Mobile Sports Betting Coming to Arkansas in Time for March Madness

  • Sports betting operators now have a ten-day waiting period before they can roll out
  • State casinos will retain a minimum 51% of revenue from online sportsbook partners
  • Sportsbooks could challenge the rule in court, citing the Dormant Commerce Clause
  • Saracen Casino has said its sportsbook app will go live in time for March Madness
Basketball with Arkansas flag
Fans betting on the Razorbacks this March Madness can do so on their mobiles after Arkansas’ JBC gave its approval for the market to launch. [Image: Shutterstock.com]

Gone in 60 seconds

Arkansas expects to go live with its legal mobile sports betting market before March Madness. The new launch date comes after a state Joint Budget Committee (JBC) approved mobile betting rules in under a minute during a meeting this week.

triggers a ten-day waiting period

Tuesday’s approval triggers a ten-day waiting period before sports betting operators can roll out in Arkansas.

Saracen Casino Resort — Arkansas’ first standalone casino — took to Twitter on Tuesday to share news that its BetSaracen sportsbook would “soon just be an app away” for Arkansans:

While the JBC approved the Administrative Rule Review Subcommittee’s report in a flash, the latter had a harder time of it. The body endured long debates last week over a troublesome rule proposed by the Racing Commission. The subcommittee ultimately approved the rule, which states Arkansas casinos must retain a minimum of 51% of revenue from all contracts with third-party vendors.

Sportsbooks fight against the 51%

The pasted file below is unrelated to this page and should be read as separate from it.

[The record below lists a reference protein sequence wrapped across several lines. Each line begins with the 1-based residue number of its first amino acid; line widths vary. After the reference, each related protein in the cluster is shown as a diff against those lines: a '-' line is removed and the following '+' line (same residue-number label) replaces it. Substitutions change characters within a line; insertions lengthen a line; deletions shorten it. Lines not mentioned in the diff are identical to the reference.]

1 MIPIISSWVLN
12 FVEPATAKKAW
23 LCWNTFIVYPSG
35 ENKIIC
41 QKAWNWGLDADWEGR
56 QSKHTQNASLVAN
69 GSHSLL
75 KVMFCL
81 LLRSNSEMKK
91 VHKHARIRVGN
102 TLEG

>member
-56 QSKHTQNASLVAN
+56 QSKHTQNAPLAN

Leading sportsbooks nationwide have unsuccessfully lobbied against Arkansas’ rule granting casinos over half of their proceeds. The majority split is something new in the US, with casinos typically taking an average share of just 5-15%.

It prohibits online sports pools if “a majority of the net casino gaming receipts […] from the online sports pool is paid to a third-party vendor.”

goes against the Dormant Commerce Clause

According to Legal Sports Report, John Burris of Capitol Advisors Group lobbied against the rule on behalf of sportsbooks such as DraftKings and FanDuel. Burris contended that it goes against the Dormant Commerce Clause, which stops laws that discriminate against out-of-state businesses.

Saracen Casino chief marketing officer Carlton Saffa doesn’t condemn lobbyists for using this argument. “I don’t blame the lobbyists for the national vendors for trying this tactic,” LSR cited Saffa as saying. “They have no other tactic to try. You have to play the cards you have. … It wasn’t a particularly good argument but a bad argument is better than no argument.”

BetSaracen ready for action

Saffa, of course, is raring for his BetSaracen sportsbook app to go live in time for the NCAA tournament. “Barring any catastrophe, we’re ready and I fully anticipate being ready for March Madness,” he told LSP.

The CMO did not divulge which vendors are working with Saracen on the app, but he did say his firm’s short-term focus is on building up BetSaracen, not on identifying a partner for a second skin.

Saracen Casino Resort in Pine Bluff is one of Arkansas’ three state casinos. Others include Oaklawn Racing Casino Resort in Hot Springs and Southland Casino Racing in West Memphis. Oaklawn took Arkansas’s first retail sports bet in July 2019, with Saracen following in October 2019 and Southland in January 2020.